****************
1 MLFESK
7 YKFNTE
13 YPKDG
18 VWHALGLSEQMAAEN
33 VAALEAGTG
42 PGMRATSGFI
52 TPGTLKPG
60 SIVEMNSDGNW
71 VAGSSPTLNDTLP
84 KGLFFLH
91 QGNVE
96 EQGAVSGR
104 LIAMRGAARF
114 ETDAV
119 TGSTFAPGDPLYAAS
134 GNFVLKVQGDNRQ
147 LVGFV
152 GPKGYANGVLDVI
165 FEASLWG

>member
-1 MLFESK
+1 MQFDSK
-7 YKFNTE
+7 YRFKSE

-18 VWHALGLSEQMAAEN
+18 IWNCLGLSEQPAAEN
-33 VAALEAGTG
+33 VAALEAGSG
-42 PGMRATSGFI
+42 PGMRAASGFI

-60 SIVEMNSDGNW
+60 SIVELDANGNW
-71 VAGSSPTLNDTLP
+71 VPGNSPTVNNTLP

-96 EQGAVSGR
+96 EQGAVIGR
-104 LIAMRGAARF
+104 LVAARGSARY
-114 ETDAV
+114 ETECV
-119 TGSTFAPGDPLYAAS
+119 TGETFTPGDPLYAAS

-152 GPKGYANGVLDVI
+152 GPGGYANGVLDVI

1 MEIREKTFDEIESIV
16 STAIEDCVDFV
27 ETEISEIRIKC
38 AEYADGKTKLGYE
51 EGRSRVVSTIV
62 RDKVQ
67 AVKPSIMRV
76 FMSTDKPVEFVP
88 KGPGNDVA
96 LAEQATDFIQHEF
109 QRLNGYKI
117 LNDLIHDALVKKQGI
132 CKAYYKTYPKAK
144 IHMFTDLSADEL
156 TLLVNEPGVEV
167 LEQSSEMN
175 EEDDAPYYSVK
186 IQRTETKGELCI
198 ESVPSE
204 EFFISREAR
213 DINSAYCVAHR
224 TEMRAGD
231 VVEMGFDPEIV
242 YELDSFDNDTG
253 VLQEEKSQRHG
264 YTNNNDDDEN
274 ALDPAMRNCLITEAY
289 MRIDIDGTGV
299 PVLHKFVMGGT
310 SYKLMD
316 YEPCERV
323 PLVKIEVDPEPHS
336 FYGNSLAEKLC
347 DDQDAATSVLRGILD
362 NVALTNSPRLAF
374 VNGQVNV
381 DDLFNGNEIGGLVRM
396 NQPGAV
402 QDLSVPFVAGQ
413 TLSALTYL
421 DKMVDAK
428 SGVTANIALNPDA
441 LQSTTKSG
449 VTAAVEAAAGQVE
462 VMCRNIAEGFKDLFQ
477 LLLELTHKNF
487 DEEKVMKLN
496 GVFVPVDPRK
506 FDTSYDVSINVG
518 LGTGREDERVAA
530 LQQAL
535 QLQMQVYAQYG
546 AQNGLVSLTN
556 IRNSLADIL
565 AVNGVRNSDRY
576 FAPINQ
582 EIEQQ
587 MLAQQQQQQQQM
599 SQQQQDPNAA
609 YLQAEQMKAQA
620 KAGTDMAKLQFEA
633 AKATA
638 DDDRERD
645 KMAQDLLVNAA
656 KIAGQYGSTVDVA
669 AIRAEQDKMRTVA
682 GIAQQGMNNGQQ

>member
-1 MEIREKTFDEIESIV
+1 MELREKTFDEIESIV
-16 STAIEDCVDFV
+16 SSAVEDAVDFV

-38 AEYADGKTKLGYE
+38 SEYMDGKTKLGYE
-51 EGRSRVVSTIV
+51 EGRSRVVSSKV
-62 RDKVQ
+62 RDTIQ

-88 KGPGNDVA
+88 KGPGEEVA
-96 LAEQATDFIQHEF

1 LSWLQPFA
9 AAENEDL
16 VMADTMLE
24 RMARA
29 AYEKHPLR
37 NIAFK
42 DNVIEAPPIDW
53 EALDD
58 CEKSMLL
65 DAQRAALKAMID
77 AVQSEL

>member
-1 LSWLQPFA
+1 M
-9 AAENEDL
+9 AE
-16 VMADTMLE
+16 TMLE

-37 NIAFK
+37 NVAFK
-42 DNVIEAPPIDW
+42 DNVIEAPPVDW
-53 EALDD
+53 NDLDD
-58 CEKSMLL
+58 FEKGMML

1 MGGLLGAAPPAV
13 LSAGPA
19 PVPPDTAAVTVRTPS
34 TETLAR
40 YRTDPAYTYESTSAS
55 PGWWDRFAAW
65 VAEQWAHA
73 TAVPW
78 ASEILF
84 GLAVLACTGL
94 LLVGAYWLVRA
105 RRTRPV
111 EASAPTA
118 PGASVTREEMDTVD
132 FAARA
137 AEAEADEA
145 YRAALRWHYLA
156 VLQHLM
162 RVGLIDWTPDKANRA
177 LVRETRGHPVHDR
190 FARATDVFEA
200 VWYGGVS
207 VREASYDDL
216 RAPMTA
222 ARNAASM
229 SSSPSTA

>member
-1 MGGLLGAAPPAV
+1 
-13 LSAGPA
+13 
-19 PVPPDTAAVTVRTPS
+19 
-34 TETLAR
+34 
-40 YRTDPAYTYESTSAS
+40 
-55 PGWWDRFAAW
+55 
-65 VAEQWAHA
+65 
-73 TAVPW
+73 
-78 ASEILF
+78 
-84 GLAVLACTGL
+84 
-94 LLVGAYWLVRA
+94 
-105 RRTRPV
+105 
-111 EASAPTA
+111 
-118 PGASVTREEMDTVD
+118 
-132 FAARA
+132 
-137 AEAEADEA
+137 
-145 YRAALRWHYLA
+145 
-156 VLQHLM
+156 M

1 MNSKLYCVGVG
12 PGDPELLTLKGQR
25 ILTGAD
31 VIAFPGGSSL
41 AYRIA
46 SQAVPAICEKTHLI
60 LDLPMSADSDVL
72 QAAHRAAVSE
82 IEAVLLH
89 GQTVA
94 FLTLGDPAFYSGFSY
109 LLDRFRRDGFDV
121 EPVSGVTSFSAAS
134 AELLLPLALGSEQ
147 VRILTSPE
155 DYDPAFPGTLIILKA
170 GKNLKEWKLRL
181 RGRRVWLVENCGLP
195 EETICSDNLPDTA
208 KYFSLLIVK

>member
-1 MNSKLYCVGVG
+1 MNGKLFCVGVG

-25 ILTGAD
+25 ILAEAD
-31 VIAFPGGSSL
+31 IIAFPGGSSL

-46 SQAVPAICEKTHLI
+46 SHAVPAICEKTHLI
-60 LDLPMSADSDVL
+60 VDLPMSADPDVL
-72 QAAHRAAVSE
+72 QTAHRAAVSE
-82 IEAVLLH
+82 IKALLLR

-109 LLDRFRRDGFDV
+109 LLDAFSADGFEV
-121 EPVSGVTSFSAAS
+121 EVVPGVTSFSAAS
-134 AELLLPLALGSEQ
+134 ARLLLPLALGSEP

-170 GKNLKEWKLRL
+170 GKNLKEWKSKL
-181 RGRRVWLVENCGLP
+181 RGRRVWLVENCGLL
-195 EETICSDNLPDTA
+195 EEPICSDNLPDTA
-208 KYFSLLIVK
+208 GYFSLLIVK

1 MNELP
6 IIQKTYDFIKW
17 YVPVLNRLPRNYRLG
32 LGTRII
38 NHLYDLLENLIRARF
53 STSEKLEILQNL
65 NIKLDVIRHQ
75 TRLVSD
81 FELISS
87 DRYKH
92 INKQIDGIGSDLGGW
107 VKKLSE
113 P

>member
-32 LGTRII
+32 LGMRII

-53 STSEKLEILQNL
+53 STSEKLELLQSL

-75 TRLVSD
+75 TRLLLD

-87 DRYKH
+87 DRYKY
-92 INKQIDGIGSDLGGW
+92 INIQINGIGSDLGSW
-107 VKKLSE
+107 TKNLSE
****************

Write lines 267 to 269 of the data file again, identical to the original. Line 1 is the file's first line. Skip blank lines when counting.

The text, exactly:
32 LGTRII
38 NHLYDLLENLIRARF
53 STSEKLEILQNL